MUS 213 Classical Music in Film

The purpose of the course is to explore and understand the use of classical music in art movies. From Bach to Mahler and from D. W. Griffith's Birth of a Nation to Stanley Kubrick's 2001 A Space Odyssey, classical music has been used as leitmotiv and supporting narrative in film. Based on the chronology of music history and the use of classical music in period movies, the course analyzes the way in which specific pieces of music have contributed to some of the greatest films of the past. Musical and film extracts will be viewed and discussed.

MUS 216 A History of Opera: From Orpheus to West Side Story

The evolution of the music drama from the Renaissance to the twentieth century is the object of this course.Its objective is to familiarize students with opera as a unique art form. It contributes to enlarge the cultural horizon through a historic perspective from its origins to present day, overcoming the largely diffused pre-concept that opera is only for connoisseurs. Based on extensive listenings and discussions, the course emphasizes the musical and theatrical aspects of opera history, as well as its literary, architectural and political context. Students will learn the essential elements needed to attend a performance, the variety of singing voices and the complexity of preparation and staging of an opera. It encourages students to comparative listening of different versions.

MUS 217 Masterpieces of Western Classical Music

Based on classical music milestones, from Vivaldi's The Four Seasons to Stravinsky's Rite of Spring, the course provides the students with the basic elements needed in order to learn active listening and to develop critical and comparative skills. It explains the various genres from symphonic music to opera, offering the students the tools to better understand the various idioms in Western music, and the historical and cultural context of their creation. The use of the ''great works'' will also create a cultural portfolio for students and introduce them to the debates related to the character and purposes of music, as well as to its chronological evolution.

MUS 218 Music and Politics: From the French Revolution to Communism

This course explores the direct relationship between significant historical events and their effects on musical creation. The analysis of specific works will offer the opportunity to understand the direct impact politics has on art. Important events throughout the 19th and the 20th century will be presented through the impact they had in music history. A special section is dedicated to censorship and discrimination focusing on music written and performed under totalitarian rule. From the Entartete Musik (degenerate music), discriminated against by the Nazis, to John Adams’ opera Nixon in China, which marked the end of Mao’s Cultural Revolution, the course investigates the way in which music was able to follow its own creative path.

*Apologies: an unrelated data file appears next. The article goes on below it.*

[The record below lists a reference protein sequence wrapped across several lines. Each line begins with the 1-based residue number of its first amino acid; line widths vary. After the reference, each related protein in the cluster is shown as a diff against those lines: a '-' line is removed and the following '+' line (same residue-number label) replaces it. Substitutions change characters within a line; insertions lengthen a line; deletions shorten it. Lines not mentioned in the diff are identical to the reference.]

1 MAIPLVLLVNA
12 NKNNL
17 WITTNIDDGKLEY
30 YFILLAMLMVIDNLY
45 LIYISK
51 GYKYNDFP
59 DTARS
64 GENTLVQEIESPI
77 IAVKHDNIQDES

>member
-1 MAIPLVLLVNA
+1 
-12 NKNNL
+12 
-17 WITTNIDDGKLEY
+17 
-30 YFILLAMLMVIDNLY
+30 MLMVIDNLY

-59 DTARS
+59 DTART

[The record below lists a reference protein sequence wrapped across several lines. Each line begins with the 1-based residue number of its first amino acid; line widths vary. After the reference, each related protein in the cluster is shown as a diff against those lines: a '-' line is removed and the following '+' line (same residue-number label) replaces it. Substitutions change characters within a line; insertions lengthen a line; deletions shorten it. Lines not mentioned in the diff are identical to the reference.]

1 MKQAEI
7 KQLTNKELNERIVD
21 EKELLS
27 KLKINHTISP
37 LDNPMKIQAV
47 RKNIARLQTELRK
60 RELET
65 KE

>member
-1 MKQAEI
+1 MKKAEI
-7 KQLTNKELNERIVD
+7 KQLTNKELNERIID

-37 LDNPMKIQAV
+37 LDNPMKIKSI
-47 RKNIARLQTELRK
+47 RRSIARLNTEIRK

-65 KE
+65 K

Note: Prerequisites may be required for courses outside of the major.

Studio Art Course (3 credits)

Complete one Studio Art (STA) or Visual Culture (VCA) course at any level.

Capstone Requirement (3 credits)

One of the following:

AHT 495 Senior Seminar in Art History and Visual Culture

This seminar is intended as a capstone experience where senior students synthesize their theoretical, methodological, and practical knowledge and apply it to different types of writing genres used in art history and adjacent fields, such as art criticism and journalism, museums and heritage, galleries and market orientated businesses, education and studio art. Students will produce texts in formats used in various professional settings, including conference abstracts and papers, academic articles, art criticism articles, newspaper feature articles, artworks’ cataloging and notices, press releases, catalog entries and essays, and artists’ statements and written presentation skills. In addition, students engage in a semester long research project, which will be presented at the end of the semester to an audience of students and professors. (Prerequisite: Senior status or instructor permission)

AHT 497 Art History Senior Project

Senior or capstone project in Art History to be coordinated with the faculty advisor and the Division Chair.

AHT 498 Art History Internship

Internship experience working for a business or organization related to a student's Art History major to be coordinated with the student's faculty advisor, and the Division Chair.

AHT 499 Art History Thesis

Thesis proposals to be coordinated with the Division Chair and faculty advisor.

Faculty

Co-Chair of the Academic Division of Arts and Cultures

Ph.D. (with distinction) Columbia University, USA
M.Phil. Columbia University, USA
M.A. Columbia University, USA
B.A. University of Toronto, Canada
Interior Design Diploma, International Academy of Design, Toronto, Canada

Office: Lowerre Academic Center, North Campus, Office 14
Phone: +41 91 986 36 64
Email: jfassl@fus.edu

Johanna Fassl

Adjunct Professor, Music History

Ph.D. University of Vienna, Austria
M.A. National Music Academy Bucharest, Romania
B.A. National Music Academy Bucharest, Romania

Office: Kaletsch Campus, Faculty Office 2
Phone: +41 91 986 53 23
Email: htrebicimarin@fus.edu

Hrisanta Trebici Marin

Associate Professor, Art History and Visual Communication

Ph.D. Université Paris X
M.A. Université Paris X
B.A. Université Paris X

Office: Lowerre Academic Center, North Campus, Office 15
Phone: +41 91 986 36 51
Email: ggee@fus.edu

Gabriel Gee

Instructor, Art History and Studio Art

Ph.D. The University of Chicago, USA
M.A. The University of Chicago, USA
B.F.A. The University of North Carolina at Greensboro, USA
Dottore, Istituto Universitario di Lingue Moderne, Feltre (BL), Italy
Diploma Conservatorio di Novara, Italy

Office: Kaletsch Campus, Kiosk
Phone: +41 91 985 22 69
Email: czdanski@fus.edu

Clarice Zdanski

THIS PROGRAMIS ORGANIZED BY